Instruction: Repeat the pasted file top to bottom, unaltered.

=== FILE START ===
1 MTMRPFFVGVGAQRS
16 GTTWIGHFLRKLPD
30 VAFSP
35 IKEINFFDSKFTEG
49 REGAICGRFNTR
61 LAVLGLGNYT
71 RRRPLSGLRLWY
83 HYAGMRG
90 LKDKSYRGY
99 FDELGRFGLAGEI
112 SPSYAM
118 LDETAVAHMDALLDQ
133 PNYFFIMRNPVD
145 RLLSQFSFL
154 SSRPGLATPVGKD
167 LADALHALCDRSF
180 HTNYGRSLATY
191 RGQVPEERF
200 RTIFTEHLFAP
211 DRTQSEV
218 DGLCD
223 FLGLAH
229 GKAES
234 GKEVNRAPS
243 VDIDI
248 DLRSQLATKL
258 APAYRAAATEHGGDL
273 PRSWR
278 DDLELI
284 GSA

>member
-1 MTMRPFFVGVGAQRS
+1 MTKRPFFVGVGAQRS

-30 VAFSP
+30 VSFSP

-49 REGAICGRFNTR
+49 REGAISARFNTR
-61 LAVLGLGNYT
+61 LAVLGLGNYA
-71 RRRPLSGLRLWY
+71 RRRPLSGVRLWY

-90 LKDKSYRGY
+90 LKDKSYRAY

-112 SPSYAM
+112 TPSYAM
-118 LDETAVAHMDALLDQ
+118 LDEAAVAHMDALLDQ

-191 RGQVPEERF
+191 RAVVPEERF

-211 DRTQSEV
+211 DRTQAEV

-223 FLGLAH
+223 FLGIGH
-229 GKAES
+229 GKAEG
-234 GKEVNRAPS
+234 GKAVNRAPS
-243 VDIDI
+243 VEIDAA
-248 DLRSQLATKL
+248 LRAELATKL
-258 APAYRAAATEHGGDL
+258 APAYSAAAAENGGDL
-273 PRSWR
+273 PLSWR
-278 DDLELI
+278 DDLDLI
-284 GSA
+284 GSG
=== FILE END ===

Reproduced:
1 MTMRPFFVGVGAQRS
16 GTTWIGHFLRKLPD
30 VAFSP
35 IKEINFFDSKFTEG
49 REGAICGRFNTR
61 LAVLGLGNYT
71 RRRPLSGLRLWY
83 HYAGMRG
90 LKDKSYRGY
99 FDELGRFGLAGEI
112 SPSYAM
118 LDETAVAHMDALLDQ
133 PNYFFIMRNPVD
145 RLLSQFSFL
154 SSRPGLATPVGKD
167 LADALHALCDRSF
180 HTNYGRSLATY
191 RGQVPEERF
200 RTIFTEHLFAP
211 DRTQSEV
218 DGLCD
223 FLGLAH
229 GKAES
234 GKEVNRAPS
243 VDIDI
248 DLRSQLATKL
258 APAYRAAATEHGGDL
273 PRSWR
278 DDLELI
284 GSA

>member
-1 MTMRPFFVGVGAQRS
+1 MTKRPFFVGVGAQRS

-30 VAFSP
+30 VSFSP

-49 REGAICGRFNTR
+49 REGAISARFNTR
-61 LAVLGLGNYT
+61 LAVLGLGNYA
-71 RRRPLSGLRLWY
+71 RRRPLSGVRLWY

-90 LKDKSYRGY
+90 LKDKSYRAY

-112 SPSYAM
+112 TPSYAM
-118 LDETAVAHMDALLDQ
+118 LDEAAVAHMDALLDQ

-191 RGQVPEERF
+191 RAVVPEERF

-211 DRTQSEV
+211 DRTQAEV

-223 FLGLAH
+223 FLGIGH
-229 GKAES
+229 GKAEG
-234 GKEVNRAPS
+234 GKAVNRAPS
-243 VDIDI
+243 VEIDAA
-248 DLRSQLATKL
+248 LRAELATKL
-258 APAYRAAATEHGGDL
+258 APAYSAAAAENGGDL
-273 PRSWR
+273 PLSWR
-278 DDLELI
+278 DDLDLI
-284 GSA
+284 GSG